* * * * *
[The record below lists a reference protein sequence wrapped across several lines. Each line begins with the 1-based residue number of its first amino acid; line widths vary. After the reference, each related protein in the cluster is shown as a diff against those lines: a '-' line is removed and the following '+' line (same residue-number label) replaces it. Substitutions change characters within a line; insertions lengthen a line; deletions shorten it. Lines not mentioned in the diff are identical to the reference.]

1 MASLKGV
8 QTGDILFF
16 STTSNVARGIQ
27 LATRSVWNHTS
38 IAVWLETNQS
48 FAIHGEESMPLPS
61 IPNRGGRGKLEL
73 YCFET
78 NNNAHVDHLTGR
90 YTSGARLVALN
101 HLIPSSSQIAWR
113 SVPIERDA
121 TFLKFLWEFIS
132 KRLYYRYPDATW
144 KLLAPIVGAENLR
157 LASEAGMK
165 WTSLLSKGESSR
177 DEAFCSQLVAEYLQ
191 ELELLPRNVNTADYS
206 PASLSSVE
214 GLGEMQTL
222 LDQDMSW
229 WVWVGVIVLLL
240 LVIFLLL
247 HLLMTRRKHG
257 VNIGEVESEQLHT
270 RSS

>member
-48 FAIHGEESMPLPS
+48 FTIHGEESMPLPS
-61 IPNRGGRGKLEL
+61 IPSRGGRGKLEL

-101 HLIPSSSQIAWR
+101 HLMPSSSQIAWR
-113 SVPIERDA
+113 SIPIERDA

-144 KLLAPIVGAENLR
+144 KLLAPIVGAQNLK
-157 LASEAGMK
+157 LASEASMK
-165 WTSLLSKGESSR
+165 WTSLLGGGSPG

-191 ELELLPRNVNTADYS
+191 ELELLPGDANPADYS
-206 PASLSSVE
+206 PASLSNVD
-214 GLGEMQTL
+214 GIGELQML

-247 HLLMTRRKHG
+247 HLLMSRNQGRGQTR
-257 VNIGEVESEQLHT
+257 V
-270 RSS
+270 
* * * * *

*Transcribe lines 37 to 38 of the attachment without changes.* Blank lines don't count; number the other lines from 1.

+113 SIPIERDA

-144 KLLAPIVGAENLR